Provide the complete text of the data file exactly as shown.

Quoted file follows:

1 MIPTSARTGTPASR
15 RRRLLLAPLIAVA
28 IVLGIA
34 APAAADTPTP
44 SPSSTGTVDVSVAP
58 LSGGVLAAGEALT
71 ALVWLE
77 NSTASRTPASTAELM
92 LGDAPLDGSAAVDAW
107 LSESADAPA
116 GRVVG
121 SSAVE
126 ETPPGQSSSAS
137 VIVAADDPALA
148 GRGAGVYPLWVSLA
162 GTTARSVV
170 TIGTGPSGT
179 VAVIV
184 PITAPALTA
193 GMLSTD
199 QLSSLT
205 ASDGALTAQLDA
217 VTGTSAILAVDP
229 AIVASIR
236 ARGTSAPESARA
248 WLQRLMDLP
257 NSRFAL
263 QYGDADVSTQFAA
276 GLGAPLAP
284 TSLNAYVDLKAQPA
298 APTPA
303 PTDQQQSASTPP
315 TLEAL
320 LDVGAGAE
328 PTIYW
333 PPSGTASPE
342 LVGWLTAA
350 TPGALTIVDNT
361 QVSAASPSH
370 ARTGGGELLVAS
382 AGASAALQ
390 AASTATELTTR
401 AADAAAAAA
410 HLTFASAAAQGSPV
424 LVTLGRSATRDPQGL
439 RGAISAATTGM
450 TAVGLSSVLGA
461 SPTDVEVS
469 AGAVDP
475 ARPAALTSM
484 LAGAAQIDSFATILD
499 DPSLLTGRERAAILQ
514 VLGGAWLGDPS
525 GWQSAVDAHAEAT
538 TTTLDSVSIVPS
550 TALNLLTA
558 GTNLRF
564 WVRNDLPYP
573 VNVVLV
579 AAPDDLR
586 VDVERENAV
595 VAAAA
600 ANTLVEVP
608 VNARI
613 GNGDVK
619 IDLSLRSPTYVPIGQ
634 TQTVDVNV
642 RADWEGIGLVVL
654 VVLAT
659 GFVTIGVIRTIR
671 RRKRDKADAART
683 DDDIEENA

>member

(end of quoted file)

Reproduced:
1 MIPTSARTGTPASR
15 RRRLLLAPLIAVA
28 IVLGIA
34 APAAADTPTP
44 SPSSTGTVDVSVAP
58 LSGGVLAAGEALT
71 ALVWLE
77 NSTASRTPASTAELM
92 LGDAPLDGSAAVDAW
107 LSESADAPA
116 GRVVG
121 SSAVE
126 ETPPGQSSSAS
137 VIVAADDPALA
148 GRGAGVYPLWVSLA
162 GTTARSVV
170 TIGTGPSGT
179 VAVIV
184 PITAPALTA
193 GMLSTD
199 QLSSLT
205 ASDGALTAQLDA
217 VTGTSAILAVDP
229 AIVASIR
236 ARGTSAPESARA
248 WLQRLMDLP
257 NSRFAL
263 QYGDADVSTQFAA
276 GLGAPLAP
284 TSLNAYVDLKAQPA
298 APTPA
303 PTDQQQSASTPP
315 TLEAL
320 LDVGAGAE
328 PTIYW
333 PPSGTASPE
342 LVGWLTAA
350 TPGALTIVDNT
361 QVSAASPSH
370 ARTGGGELLVAS
382 AGASAALQ
390 AASTATELTTR
401 AADAAAAAA
410 HLTFASAAAQGSPV
424 LVTLGRSATRDPQGL
439 RGAISAATTGM
450 TAVGLSSVLGA
461 SPTDVEVS
469 AGAVDP
475 ARPAALTSM
484 LAGAAQIDSFATILD
499 DPSLLTGRERAAILQ
514 VLGGAWLGDPS
525 GWQSAVDAHAEAT
538 TTTLDSVSIVPS
550 TALNLLTA
558 GTNLRF
564 WVRNDLPYP
573 VNVVLV
579 AAPDDLR
586 VDVERENAV
595 VAAAA
600 ANTLVEVP
608 VNARI
613 GNGDVK
619 IDLSLRSPTYVPIGQ
634 TQTVDVNV
642 RADWEGIGLVVL
654 VVLAT
659 GFVTIGVIRTIR
671 RRKRDKADAART
683 DDDIEENA

>member